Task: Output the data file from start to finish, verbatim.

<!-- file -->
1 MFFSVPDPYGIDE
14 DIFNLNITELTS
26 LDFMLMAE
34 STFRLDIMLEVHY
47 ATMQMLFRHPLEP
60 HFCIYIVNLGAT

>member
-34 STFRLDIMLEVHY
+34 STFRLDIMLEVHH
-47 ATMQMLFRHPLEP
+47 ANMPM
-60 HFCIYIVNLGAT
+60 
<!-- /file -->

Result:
1 MFFSVPDPYGIDE
14 DIFNLNITELTS
26 LDFMLMAE
34 STFRLDIMLEVHY
47 ATMQMLFRHPLEP
60 HFCIYIVNLGAT

>member
-34 STFRLDIMLEVHY
+34 STFRLDIMLEVHH
-47 ATMQMLFRHPLEP
+47 ANMPM
-60 HFCIYIVNLGAT
+60 